Book Review: The Bitter Night

This western story revolves around one night at a stage stop where supper is served. The owner is Susan Girard and Glen Logan a business owner in Gold City visits her for their weekly date. Glen has repeatedly ask Susan to marry him but she has continually put him off because she did not want her no account father to have the opportunity to sponge off him just because she got married. The survival of the town is riding on the stage fifty thousand dollars. The main teller has shot himself and the confidence in the bank is very low. With out the money the bank and town could dry up and blow away.

What more would you need to create a plot for a story in the old west. Let us add two outlaw brothers that have escaped jail. It is assumed that they know about the fifty thousand dollars carried on the stage. The night is stormy with the intensity that is known to the mountains. As Glen crosses the bridge on the tail from Gold City he is almost swept away as the swollen stream tales the bridge into its swirling breast. The passengers that arrive on the stage highlight the addition of more conspirators, to the stories list of players. Let us increase the players with the no account father and the people that help run the stage stop.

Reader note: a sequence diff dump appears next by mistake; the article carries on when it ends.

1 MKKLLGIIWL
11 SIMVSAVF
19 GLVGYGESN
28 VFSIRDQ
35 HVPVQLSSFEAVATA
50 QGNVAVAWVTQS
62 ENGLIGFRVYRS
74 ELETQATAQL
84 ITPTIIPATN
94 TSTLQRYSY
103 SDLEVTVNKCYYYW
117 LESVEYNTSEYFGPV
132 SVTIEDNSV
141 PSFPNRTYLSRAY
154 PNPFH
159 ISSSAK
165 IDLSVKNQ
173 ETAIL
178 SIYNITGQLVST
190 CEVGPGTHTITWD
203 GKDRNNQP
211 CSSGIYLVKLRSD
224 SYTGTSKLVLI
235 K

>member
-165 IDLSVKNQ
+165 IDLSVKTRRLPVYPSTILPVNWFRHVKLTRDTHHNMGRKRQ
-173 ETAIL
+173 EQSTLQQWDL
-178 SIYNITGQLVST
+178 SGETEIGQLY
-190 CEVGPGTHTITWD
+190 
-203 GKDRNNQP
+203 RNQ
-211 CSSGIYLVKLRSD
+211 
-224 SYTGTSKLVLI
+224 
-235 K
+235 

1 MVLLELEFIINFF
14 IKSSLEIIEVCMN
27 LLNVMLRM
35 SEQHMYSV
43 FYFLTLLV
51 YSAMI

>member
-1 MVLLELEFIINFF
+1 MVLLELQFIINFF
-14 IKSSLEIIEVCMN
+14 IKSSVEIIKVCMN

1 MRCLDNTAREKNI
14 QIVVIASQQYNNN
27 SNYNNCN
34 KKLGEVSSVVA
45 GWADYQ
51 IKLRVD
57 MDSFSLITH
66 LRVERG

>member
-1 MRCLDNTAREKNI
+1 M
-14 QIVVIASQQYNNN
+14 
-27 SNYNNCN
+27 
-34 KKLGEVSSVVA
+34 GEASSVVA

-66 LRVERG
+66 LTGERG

There are many ups and downs where you think the story will end but you know better because there are to many pages left to read. Wayne D. Overholser is able to keep the characters moving in a logical and understanding manner. The story like most westerns and any well-written book conceals the ending and gives you the reader the ability to be surprised and satisfied on all accounts.

I recommend this book to western readers.

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